- 23.06.2020 /
No summer garden or colourful balcony would be complete without them:
Profusely blooming geraniums in a wide spectrum of bright colours. Not only in the country are they an integral part of summer feeling, in towns and cities they also add beauty to our surroundings.
Easy-care geraniums don’t need a lot to thrive and flower beautifully:
Just a suitable location, sufficient water and food as well as a proper planter or pot. Even for people without a green thumb or a lot of time to care for plants, this hardy summer stunner is the perfect choice. The experts from Pelargonium for Europe reveal some simple tips for getting this versatile South African to show her best side from spring to autumn, even in our latitudes.
Once temperatures have risen to a comfortable double-digit range during the day and the nights are frost-free, it’s the perfect time to set geraniums outside. As a rule, this is after Cold Sophia, the last of the Ice Saints, has brought the last frost in mid-May.
As geraniums originate from the Cape region of South Africa, they feel most at home in a warm spot with full sun or at least partial shade. Even direct midday sun in the summer months is no problem for these plants. The more hours of sun they get, the more flowers they will produce. Semi-double and double geranium varieties and cultivars with big flowerheads only like a bit of moisture from above, which makes them perfectly suited, for example, for balcony boxes that are protected by a rain canopy. Single-bloom varieties, on the other hand, have no problem with the rain.
Geraniums grow especially well when they have lots of space. If they are planted too close to other plants or if the plant container is too small, they will not reach their full flowering potential. Optimally, a balcony box or container should have a minimum depth of 18 centimetres and the plants should be spaced at least 20 centimetres apart.
As temperatures rise and geraniums grow and produce flowers, their water requirements also increase. They don’t mind even prolonged heat waves as long as they are watered regularly and sufficiently. The plants should never be allowed to dry out completely, but waterlogging must be avoided too. Excess water must always be able to drain off to prevent root rot. It’s best to water the plants slowly and in small amounts and on really hot days they can even be watered in the morning and evening. Special self-watering systems from garden centres or nurseries or DIY solutions with plastic water bottles can make the job easier. A rough guide for the right amount of water is: ten percent of the volume of the pot per watering, which corresponds to about half a litre per plant in a 20-centimetre pot.
Geraniums have comparably high nutrition needs. Using a geranium potting mix with slow-release fertilizer will guarantee an optimal diet for the plants right from the start. The manufacturer’s instructions on the package will tell you how long the nutrients should last. When choosing slow-release fertilizers it’s advisable to look for products with a 9-month longevity. This refers to an average temperature of around 20° C. As the soil temperature in balcony boxes is often higher in summer, the fertilizer will be depleted sooner. Alternatively, a standard fertilizer for geraniums or other flowering plants can be added to the watering can about once a week. It is a sign of nutrient deficiency when the leaves turn yellowish and flowering subsides. From September onwards, feeding can be reduced and even stopped completely during overwintering in the plants’ winter quarters.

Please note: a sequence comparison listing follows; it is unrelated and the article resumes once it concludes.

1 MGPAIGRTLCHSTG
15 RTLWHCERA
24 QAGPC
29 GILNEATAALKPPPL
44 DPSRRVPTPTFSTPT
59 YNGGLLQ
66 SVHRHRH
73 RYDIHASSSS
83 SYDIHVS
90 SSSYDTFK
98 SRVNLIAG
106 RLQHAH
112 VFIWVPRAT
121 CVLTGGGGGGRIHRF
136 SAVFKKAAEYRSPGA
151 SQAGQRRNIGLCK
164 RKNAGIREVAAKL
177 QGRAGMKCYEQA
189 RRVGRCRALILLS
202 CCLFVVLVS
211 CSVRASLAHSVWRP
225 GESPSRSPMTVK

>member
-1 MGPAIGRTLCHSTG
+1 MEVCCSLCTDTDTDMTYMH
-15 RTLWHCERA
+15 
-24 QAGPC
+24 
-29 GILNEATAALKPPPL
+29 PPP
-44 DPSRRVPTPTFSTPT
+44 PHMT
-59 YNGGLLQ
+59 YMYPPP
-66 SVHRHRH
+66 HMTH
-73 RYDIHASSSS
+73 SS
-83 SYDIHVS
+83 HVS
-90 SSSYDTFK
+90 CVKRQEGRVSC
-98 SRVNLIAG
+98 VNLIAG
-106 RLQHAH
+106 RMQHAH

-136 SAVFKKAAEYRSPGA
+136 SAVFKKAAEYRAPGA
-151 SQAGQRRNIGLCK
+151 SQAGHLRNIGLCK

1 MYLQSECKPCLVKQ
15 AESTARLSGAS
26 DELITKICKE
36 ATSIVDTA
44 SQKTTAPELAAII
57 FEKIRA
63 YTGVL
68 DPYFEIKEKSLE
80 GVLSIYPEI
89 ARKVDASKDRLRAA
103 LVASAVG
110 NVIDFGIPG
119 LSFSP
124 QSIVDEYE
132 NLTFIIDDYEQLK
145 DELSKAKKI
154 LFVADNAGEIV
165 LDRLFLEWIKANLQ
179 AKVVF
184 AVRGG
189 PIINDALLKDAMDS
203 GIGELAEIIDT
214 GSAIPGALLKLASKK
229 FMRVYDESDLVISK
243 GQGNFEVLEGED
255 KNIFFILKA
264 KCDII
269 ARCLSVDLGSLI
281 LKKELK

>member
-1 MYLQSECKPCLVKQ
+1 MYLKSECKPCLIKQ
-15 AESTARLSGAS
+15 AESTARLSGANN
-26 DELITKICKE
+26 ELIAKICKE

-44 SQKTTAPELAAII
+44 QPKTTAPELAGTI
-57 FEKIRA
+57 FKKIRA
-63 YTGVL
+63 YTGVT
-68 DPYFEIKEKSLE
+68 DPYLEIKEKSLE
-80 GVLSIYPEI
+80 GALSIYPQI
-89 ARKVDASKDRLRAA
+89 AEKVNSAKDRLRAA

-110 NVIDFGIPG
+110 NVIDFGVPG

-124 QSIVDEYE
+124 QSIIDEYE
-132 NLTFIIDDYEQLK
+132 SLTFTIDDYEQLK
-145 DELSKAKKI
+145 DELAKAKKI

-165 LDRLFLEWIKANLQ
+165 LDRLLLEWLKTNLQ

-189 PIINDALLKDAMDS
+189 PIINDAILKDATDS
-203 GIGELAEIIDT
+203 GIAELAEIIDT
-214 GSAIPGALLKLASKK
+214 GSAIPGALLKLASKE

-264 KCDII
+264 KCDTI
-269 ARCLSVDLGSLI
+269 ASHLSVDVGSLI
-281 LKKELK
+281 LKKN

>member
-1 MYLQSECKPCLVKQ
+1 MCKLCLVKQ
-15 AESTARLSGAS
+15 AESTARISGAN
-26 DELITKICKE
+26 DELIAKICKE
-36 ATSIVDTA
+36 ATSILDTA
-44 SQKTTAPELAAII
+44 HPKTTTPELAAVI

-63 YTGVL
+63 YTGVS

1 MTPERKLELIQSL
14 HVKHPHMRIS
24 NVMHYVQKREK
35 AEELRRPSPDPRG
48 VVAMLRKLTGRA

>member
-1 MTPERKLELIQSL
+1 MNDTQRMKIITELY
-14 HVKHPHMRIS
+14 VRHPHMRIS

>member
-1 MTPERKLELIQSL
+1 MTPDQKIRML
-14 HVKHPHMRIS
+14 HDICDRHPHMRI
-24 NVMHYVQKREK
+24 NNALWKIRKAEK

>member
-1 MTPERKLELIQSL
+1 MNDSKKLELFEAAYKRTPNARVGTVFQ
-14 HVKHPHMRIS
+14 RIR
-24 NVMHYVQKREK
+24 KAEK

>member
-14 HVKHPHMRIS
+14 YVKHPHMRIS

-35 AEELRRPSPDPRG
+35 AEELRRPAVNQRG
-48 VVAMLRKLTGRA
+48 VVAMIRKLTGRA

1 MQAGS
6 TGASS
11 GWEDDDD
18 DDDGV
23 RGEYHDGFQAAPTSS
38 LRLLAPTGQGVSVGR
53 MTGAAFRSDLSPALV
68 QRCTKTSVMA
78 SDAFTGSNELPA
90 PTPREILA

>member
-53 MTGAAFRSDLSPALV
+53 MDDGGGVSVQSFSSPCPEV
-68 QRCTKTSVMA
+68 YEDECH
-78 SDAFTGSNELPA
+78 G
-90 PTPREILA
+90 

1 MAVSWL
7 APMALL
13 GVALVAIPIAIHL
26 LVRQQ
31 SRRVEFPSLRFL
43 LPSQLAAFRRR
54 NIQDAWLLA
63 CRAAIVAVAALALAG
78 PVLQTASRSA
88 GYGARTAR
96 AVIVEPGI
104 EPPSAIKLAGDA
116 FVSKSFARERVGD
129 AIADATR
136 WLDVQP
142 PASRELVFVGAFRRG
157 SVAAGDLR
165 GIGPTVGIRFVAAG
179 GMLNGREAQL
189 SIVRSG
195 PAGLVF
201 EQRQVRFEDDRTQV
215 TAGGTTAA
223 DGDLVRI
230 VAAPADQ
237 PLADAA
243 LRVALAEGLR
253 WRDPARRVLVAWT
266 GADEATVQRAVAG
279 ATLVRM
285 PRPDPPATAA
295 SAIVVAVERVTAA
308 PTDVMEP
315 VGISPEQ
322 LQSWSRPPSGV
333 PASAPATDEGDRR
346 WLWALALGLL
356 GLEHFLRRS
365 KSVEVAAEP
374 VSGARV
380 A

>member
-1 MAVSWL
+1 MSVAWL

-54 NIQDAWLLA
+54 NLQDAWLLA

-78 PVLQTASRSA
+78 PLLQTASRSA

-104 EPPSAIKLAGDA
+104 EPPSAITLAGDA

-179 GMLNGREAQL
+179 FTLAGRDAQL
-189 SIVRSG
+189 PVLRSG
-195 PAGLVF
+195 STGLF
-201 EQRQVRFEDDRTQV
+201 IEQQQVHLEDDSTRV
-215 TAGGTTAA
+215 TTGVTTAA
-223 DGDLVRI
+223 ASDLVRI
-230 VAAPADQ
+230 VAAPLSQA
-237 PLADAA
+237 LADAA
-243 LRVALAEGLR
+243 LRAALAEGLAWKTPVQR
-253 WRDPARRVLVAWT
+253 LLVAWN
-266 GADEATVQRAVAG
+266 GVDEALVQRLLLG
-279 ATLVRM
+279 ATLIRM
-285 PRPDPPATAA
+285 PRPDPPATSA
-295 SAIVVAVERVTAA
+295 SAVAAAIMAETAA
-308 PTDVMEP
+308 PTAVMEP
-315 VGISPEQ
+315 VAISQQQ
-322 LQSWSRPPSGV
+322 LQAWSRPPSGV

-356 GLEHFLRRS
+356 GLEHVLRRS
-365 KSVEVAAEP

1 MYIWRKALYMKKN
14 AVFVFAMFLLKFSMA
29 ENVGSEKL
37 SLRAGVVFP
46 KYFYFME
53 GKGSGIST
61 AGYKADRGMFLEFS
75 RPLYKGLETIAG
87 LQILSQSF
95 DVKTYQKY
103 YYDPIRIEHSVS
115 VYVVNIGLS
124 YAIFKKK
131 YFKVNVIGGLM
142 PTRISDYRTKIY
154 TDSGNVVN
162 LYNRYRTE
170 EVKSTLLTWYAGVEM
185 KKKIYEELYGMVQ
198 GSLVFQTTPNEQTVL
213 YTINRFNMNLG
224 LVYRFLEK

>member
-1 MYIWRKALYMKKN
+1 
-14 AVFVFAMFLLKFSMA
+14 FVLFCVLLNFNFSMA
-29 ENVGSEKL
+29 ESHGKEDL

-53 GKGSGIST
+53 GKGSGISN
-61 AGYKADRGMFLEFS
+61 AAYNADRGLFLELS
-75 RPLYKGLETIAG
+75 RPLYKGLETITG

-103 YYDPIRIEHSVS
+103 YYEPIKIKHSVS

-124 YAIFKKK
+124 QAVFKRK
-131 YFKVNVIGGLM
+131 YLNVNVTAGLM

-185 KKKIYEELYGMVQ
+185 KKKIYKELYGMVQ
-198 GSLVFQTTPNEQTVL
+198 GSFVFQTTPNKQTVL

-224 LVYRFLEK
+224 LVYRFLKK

Removing spent flowers and yellowed leaves on a regular basis is not only for keeping the plants looking good. This way, the geraniums are stimulated to produce new flowers rather than forming seeds. Deadheading is therefore especially important with semi-double and double varieties. This is accomplished by holding the spent flower stem near its base between the thumb, fore- and middle finger and snapping it off. Self-cleaning geraniums, primarily found among the trailing varieties, drop their spent blooms all on their own and generally produce new buds immediately.
If you want to keep your beloved perennial geraniums and enjoy their pretty flowers again next year, you can overwinter them indoors. All you need is enough space, a bit patience and dexterity. The plants must be pruned before the first night frost to a height of about 15 cm and brought inside to a bright, frost-free place. Additionally, the leaves can be removed to reduce moisture loss through evaporation. This has two further advantages: there is less contact surface for pests and the plants will take up less space. Temperatures between 5 and 10° C are ideal for the dormant period. During the winter months the plants need little water, which can make them appear to be dead. But if all goes well, they will bounce back to life in spring as temperatures rise and the plants are given more water.
After overwintering, geraniums should be replanted in fresh substrate. The plants should be gradually re-introduced to outdoor conditions. From February, geraniums that have overwintered in a dark place can be moved to a light, cool location and from April, they can also stand outside on frost-free days. The important thing is to always protect the plants from night frost and too direct sunlight.